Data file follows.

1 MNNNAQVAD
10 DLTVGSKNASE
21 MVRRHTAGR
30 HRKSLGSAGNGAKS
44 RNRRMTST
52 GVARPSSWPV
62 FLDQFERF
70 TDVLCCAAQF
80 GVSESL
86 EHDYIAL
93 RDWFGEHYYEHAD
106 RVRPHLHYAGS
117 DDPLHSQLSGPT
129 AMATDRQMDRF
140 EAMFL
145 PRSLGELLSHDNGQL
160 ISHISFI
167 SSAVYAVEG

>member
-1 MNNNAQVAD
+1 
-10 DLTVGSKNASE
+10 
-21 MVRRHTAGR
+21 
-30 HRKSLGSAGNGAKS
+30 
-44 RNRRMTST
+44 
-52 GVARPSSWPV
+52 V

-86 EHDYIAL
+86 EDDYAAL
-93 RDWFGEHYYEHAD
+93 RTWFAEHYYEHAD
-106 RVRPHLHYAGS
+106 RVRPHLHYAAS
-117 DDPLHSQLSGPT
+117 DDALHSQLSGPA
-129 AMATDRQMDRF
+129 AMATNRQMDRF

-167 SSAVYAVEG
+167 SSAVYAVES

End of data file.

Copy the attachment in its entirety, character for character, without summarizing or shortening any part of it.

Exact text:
1 MNNNAQVAD
10 DLTVGSKNASE
21 MVRRHTAGR
30 HRKSLGSAGNGAKS
44 RNRRMTST
52 GVARPSSWPV
62 FLDQFERF
70 TDVLCCAAQF
80 GVSESL
86 EHDYIAL
93 RDWFGEHYYEHAD
106 RVRPHLHYAGS
117 DDPLHSQLSGPT
129 AMATDRQMDRF
140 EAMFL
145 PRSLGELLSHDNGQL
160 ISHISFI
167 SSAVYAVEG

>member
-1 MNNNAQVAD
+1 
-10 DLTVGSKNASE
+10 
-21 MVRRHTAGR
+21 
-30 HRKSLGSAGNGAKS
+30 
-44 RNRRMTST
+44 
-52 GVARPSSWPV
+52 V

-86 EHDYIAL
+86 EDDYAAL
-93 RDWFGEHYYEHAD
+93 RTWFAEHYYEHAD
-106 RVRPHLHYAGS
+106 RVRPHLHYAAS
-117 DDPLHSQLSGPT
+117 DDALHSQLSGPA
-129 AMATDRQMDRF
+129 AMATNRQMDRF

-167 SSAVYAVEG
+167 SSAVYAVES